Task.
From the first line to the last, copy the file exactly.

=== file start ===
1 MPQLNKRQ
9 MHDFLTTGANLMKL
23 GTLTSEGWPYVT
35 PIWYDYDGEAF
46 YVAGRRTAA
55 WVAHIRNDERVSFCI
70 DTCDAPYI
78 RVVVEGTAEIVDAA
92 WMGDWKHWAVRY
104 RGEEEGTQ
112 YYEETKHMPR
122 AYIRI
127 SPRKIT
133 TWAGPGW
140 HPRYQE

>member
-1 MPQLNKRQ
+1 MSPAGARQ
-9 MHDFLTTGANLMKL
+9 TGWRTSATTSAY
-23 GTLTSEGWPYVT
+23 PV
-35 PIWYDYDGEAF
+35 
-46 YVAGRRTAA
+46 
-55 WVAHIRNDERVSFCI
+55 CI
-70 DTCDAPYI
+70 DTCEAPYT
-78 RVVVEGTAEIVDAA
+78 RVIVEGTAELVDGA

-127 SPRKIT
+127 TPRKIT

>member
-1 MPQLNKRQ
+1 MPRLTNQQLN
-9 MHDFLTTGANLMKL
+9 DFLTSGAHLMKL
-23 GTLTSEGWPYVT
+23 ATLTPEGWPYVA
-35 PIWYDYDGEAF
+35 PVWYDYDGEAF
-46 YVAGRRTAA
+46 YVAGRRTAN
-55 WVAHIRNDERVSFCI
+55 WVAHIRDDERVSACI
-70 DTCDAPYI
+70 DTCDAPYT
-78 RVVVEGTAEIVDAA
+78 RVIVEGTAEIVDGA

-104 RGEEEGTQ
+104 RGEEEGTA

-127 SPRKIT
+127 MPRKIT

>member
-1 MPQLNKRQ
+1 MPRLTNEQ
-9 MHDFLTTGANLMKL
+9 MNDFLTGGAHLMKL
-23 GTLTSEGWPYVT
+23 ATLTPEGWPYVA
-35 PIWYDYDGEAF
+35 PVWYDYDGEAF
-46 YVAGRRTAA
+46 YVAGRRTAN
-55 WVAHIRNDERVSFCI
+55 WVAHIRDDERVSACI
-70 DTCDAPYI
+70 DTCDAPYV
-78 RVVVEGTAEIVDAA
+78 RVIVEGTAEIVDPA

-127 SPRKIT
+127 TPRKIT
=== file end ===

1 MPQLNKRQ
9 MHDFLTTGANLMKL
23 GTLTSEGWPYVT
35 PIWYDYDGEAF
46 YVAGRRTAA
55 WVAHIRNDERVSFCI
70 DTCDAPYI
78 RVVVEGTAEIVDAA
92 WMGDWKHWAVRY
104 RGEEEGTQ
112 YYEETKHMPR
122 AYIRI
127 SPRKIT
133 TWAGPGW
140 HPRYQE

>member
-1 MPQLNKRQ
+1 MSPAGARQ
-9 MHDFLTTGANLMKL
+9 TGWRTSATTSAY
-23 GTLTSEGWPYVT
+23 PV
-35 PIWYDYDGEAF
+35 
-46 YVAGRRTAA
+46 
-55 WVAHIRNDERVSFCI
+55 CI
-70 DTCDAPYI
+70 DTCEAPYT
-78 RVVVEGTAEIVDAA
+78 RVIVEGTAELVDGA

-127 SPRKIT
+127 TPRKIT

>member
-1 MPQLNKRQ
+1 MPRLTNQQLN
-9 MHDFLTTGANLMKL
+9 DFLTSGAHLMKL
-23 GTLTSEGWPYVT
+23 ATLTPEGWPYVA
-35 PIWYDYDGEAF
+35 PVWYDYDGEAF
-46 YVAGRRTAA
+46 YVAGRRTAN
-55 WVAHIRNDERVSFCI
+55 WVAHIRDDERVSACI
-70 DTCDAPYI
+70 DTCDAPYT
-78 RVVVEGTAEIVDAA
+78 RVIVEGTAEIVDGA

-104 RGEEEGTQ
+104 RGEEEGTA

-127 SPRKIT
+127 MPRKIT

>member
-1 MPQLNKRQ
+1 MPRLTNEQ
-9 MHDFLTTGANLMKL
+9 MNDFLTGGAHLMKL
-23 GTLTSEGWPYVT
+23 ATLTPEGWPYVA
-35 PIWYDYDGEAF
+35 PVWYDYDGEAF
-46 YVAGRRTAA
+46 YVAGRRTAN
-55 WVAHIRNDERVSFCI
+55 WVAHIRDDERVSACI
-70 DTCDAPYI
+70 DTCDAPYV
-78 RVVVEGTAEIVDAA
+78 RVIVEGTAEIVDPA

-127 SPRKIT
+127 TPRKIT